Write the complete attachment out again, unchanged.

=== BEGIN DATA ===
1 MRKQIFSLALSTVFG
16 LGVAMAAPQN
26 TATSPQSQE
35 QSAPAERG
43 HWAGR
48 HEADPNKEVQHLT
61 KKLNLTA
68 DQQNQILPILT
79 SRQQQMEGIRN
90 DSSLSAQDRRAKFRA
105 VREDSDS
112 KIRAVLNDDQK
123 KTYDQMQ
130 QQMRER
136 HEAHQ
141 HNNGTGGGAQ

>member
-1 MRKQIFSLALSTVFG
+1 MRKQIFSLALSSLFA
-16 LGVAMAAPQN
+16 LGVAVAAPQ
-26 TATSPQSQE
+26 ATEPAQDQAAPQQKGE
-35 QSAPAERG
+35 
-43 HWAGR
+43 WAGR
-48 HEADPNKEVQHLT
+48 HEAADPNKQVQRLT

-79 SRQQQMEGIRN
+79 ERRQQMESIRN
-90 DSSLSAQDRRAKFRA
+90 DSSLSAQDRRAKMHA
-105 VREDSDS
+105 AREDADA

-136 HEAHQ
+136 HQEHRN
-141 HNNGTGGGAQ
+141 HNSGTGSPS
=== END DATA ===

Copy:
1 MRKQIFSLALSTVFG
16 LGVAMAAPQN
26 TATSPQSQE
35 QSAPAERG
43 HWAGR
48 HEADPNKEVQHLT
61 KKLNLTA
68 DQQNQILPILT
79 SRQQQMEGIRN
90 DSSLSAQDRRAKFRA
105 VREDSDS
112 KIRAVLNDDQK
123 KTYDQMQ
130 QQMRER
136 HEAHQ
141 HNNGTGGGAQ

>member
-1 MRKQIFSLALSTVFG
+1 MRKQIFSLALSSLFA
-16 LGVAMAAPQN
+16 LGVAVAAPQ
-26 TATSPQSQE
+26 ATEPAQDQAAPQQKGE
-35 QSAPAERG
+35 
-43 HWAGR
+43 WAGR
-48 HEADPNKEVQHLT
+48 HEAADPNKQVQRLT

-79 SRQQQMEGIRN
+79 ERRQQMESIRN
-90 DSSLSAQDRRAKFRA
+90 DSSLSAQDRRAKMHA
-105 VREDSDS
+105 AREDADA

-136 HEAHQ
+136 HQEHRN
-141 HNNGTGGGAQ
+141 HNSGTGSPS